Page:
94 years ago, on November 7, the working class and toiling people of Russia led by the Bolshevik party of Lenin rose up in revolution to overthrow the state power of the bourgeoisie and all exploiting classes.
94 years ago, on November 7, the working class and toiling people of Russia led by the Bolshevik party of Lenin rose up in revolution to overthrow the state power of the bourgeoisie and all exploiting classes. They established in its place a totally new state power embodying the will of the toilers and, for the first time in history, proceeded to establish socialism and end the exploitation of man by man.
The nearly one hundred years that have passed since then have not diminished the brilliance of the October Revolution or its earth-shaking significance in any way. Today too, as we see unfolding before us waves upon waves of struggle by working masses everywhere against their exploitation and oppression, the key questions facing the people remain the same. How can it be ensured that the struggles and sacrifices made by the working class and people are not hijacked by the imperialists, the capitalists and other exploiters? How can the toiling masses be empowered to take control of their destiny and reorganise society in their own interests? How can their all-sided emancipation and continuous progress – political, national, economic, social and cultural – be achieved?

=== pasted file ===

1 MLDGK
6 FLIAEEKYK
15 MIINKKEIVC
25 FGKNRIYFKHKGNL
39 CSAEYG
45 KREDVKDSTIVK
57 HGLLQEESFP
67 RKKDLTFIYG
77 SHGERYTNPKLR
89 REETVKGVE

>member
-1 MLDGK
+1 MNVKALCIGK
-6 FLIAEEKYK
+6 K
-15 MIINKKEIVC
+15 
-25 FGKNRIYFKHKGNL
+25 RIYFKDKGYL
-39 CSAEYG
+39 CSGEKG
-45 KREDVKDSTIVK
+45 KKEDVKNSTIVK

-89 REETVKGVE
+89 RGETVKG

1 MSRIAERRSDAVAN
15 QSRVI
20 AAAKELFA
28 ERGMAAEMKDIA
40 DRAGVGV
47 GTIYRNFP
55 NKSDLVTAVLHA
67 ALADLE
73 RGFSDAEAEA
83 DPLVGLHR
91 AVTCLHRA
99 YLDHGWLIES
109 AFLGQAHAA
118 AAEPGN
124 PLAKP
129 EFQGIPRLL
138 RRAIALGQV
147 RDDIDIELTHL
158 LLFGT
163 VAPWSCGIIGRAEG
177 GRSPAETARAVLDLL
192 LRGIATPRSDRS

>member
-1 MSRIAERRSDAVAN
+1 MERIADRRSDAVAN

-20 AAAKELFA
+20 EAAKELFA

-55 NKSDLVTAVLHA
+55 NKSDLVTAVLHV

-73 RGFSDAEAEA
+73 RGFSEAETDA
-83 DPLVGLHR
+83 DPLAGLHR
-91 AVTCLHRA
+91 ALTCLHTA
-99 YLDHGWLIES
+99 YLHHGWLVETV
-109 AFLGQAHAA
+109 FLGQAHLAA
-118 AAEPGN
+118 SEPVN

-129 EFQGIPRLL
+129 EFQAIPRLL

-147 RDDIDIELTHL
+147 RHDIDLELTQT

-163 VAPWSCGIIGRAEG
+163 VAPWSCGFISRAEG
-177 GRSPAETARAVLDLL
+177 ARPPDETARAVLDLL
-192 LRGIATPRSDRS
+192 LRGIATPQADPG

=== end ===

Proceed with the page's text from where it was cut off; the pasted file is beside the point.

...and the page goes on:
The October Revolution blazed a trail on all these fronts. All those fighting for the liberation of the peoples from all kinds of oppression and exploitation today must seriously study and learn from the lessons of Great October.
The October socialist revolution in Russia in 1917 followed several months after a popular uprising had toppled the hated rule of the tsars who had dragged the Russian people into the disastrous inter-imperialist war, World War I. That uprising had brought to power the republican government of Kerensky which sought to consolidate the rule of the bourgeoisie, pave the way for the further development of capitalism in Russia and continue Russia’s involvement in the war, but in a form less exposed than the tsarist monarchy. The Russian proletariat and people had fought on the barricades to bring down tsarism and win democracy, but it was the bourgeoisie that was usurping the fruits.